Uganda's human rights record deteriorated after Idi
seized power in 1971. By the end of the 1970s, it was one
worst in the world. Several hundred thousand civilians
the hands of local security forces. In 1986 Museveni
improve Uganda's reputation for human rights. To achieve
goal, the NRM arrested and tried soldiers and civilians
crimes, and the government worked to improve its
respecting human rights.
In May 1986, NRM officials created a Commission of
into the Violation of Human Rights to investigate these
under all governments since independence until the day
NRM seized power. The commission examined judicial and
records regarding arbitrary arrest and detention, torture,
executions. Its hearings began in December 1986, when an
investigation team and the commission's chief counsel,
Ssekandi, began selecting witnesses who would testify in
session. One of the most controversial witnesses, a former
political instructor, testified that political opponents
A lack of resources hampered the commission's
Financial and transportation problems initially confined
activities to Kampala; later, these difficulties
brought public hearings to an end. Although a February
Foundation grant enabled the public hearings to resume,
commission's final report was unavailable in late 1990.
In 1987 the president also established the post of
general of government (IGG) to investigate individual
about human rights abuses committed since the NRM came to
The inspector general answered only to the president and
authority to seize documents, subpoena witnesses, and
civil servants as high ranking as cabinet ministers, with
presidential approval. Government officials had to
the IGG or face three-year prison terms or fines.
problems and staff shortages reduced the inspector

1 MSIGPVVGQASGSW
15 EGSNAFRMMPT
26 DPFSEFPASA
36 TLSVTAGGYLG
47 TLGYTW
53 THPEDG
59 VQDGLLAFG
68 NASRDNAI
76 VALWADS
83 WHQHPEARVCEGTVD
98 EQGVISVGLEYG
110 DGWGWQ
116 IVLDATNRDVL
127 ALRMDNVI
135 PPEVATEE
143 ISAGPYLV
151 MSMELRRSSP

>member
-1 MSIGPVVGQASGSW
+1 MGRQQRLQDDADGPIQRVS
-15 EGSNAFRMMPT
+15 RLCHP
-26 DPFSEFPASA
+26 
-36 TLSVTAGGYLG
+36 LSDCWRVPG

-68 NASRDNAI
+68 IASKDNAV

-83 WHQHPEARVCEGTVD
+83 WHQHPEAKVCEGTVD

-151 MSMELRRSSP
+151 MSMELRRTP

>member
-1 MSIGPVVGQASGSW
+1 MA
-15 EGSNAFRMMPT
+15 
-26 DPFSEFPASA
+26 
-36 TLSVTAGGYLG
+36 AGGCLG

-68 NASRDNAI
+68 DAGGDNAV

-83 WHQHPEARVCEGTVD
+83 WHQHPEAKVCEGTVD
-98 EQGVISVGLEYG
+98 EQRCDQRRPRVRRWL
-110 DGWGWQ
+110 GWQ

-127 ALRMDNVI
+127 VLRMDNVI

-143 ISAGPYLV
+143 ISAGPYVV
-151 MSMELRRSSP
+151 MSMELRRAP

effectiveness, and there were complaints during the
period that his investigations were too slow and produced
results, despite lengthy testimony and evidence by
human rights groups and individual witnesses.
Several nongovernmental human rights organizations also
worked to improve conditions in Uganda. The UHRA, for
has monitored developments in Uganda since the early 1980s
through its quarterly publications, The Activist.
Initially, UHRA's relations with the government were tense
the 1989 arrest of UHRA Secretary General Paulo Muwanga
comparing the NRM's human rights record to that of the
government. Muwanga was subsequently released, and a UHRA
in 1990 generally approved of Museveni's human rights
The Uganda Law Society is one of the most vocal
protection of human rights in Uganda. In 1990 a quarter of
country's 800 lawyers belonged to the Uganda Law Society.
from speaking out against human rights violations in
eastern Uganda, the Uganda Law Society has called for an
independent judiciary, an end to illegal arrests and
legal reform, and constitutionalism. A lack of funds and
resources has hampered Uganda Law Society activities.
The Ugandan Association of Women Lawyers works to
rural populations of their legal rights, promote family
through legal advice and counseling, ensure equal
under the law for women and children, and promote Ugandan
citizens' welfare by emphasizing laws that promote
development. In March 1988, the association opened a legal
to help indigent Ugandans, especially women and children.